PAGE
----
Market Snapshot: U.S. stocks mostly lower, S&P 500 stumbling to third straight weekly loss on rising yields, China worries


U.S. stocks were mostly lower Friday afternoon, with the Dow Jones Industrial Average turning slightly higher, as the rise in bond yields and China’s economic woes left stocks heading for another losing week.

How stock indexes are trading

  • The Dow Jones Industrial Average DJIA was up 51 points, or 0.2%, at 34,526.
  • The S&P 500 SPX was off 2 points, or less than 0.1%, at 4,368.
  • The Nasdaq Composite COMP dropped almost 36 points, or 0.3%, to 13,281.

For the week, the Dow was heading for a 2.1% decline while the S&P 500 was on pace to slip 2.1% and the Nasdaq was on track to drop 2.7%, according to FactSet data, at last check.

What’s driving markets

U.S. stocks were mostly down Friday afternoon after a recent rise in Treasury yields to the highest levels since the 2008 financial crisis .

The big story in markets this week is the deteriorating value of longer-duration government bonds, with the 10-year yield BX:TMUBMUSD10Y near its highest level since 2008, and the 30-year yield BX:TMUBMUSD30Y at its highest level in more than a decade.

Treasury yields were slightly lower on Friday, but equities remained under pressure.

Th recent jump in yields is “roiling the market,” said Scott Wren, senior global market strategist at Wells Fargo Investment Institute, in a phone interview Friday. This week’s decline in stocks is “mainly tied to higher yields and the potential for the Fed to do more” tightening of its monetary policy to bring down inflation. 

“For us, there’s more downside here” in stocks after a large rally earlier this year said Wren, pointing to Wells Fargo Investment Institute’s expectation for the S&P 500 index to end 2023 at 4,100. That’s around 6% lower than the index’s current trading level.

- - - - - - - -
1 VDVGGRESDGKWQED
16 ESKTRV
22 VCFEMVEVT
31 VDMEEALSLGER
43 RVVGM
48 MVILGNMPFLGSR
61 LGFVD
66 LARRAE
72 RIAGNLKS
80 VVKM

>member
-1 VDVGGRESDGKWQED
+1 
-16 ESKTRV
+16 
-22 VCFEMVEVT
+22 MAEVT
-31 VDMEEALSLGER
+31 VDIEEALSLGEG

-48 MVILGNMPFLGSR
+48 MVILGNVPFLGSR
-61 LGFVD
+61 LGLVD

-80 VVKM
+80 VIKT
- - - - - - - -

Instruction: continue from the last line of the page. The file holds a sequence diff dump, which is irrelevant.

“A few months ago if we were to predict a pullback in the equity market we’d say the catalyst was recession, said David Donabedian, chief investment officer of CIBC Private Wealth US. “Instead, the August pullback is driven by equity investors concern over the bond market and China. Bond yields have surged higher, making investors nervous.”

“Investors are concerned that if bond yields continue going higher, the economy is too strong and the Fed will need to raise interest rates further. And with the bond yield high enough, that poses competition for equity investors who feel the bond market is less risky than the stock market right now,” he said, in emailed comments, while noting that even with the current pullback, the market is still up around 15% for the year.

Need to Know: Bond yields hold the key to an emotional market that can change on a dime, says this strategist

Market attention also is focused on China, after builder Evergrande filed for bankruptcy protection in U.S. courts, and the People’s Bank of China stepped in to help its beleaguered currency.

Worries about the solvency of Evergrande’s sector peer Country Garden “haven’t helped either, along with worries over contagion to the shadow banking system, after Chinese asset manager Zhonghzi missed a coupon payment, has added to the uncertainty,” said Michael Hewson, chief market analyst at CMC Markets UK, in a note.

See: Global investors expect China to deliver a massive fiscal stimulus. Here’s why it may never arrive.

The monthly U.S. expiration of stock options contracts may add volatility, particularly were the S&P 500 to decline to the 4,320 level, according to Nomura strategist Charlie McElligott.

There’s no U.S. economic data set for release, ahead of next week’s gathering of Federal Reserve officials in Jackson Hole, Wyoming.

Companies in focus

Steve Goldstein contributed to this report.

This article was originally published by Read the original article here.

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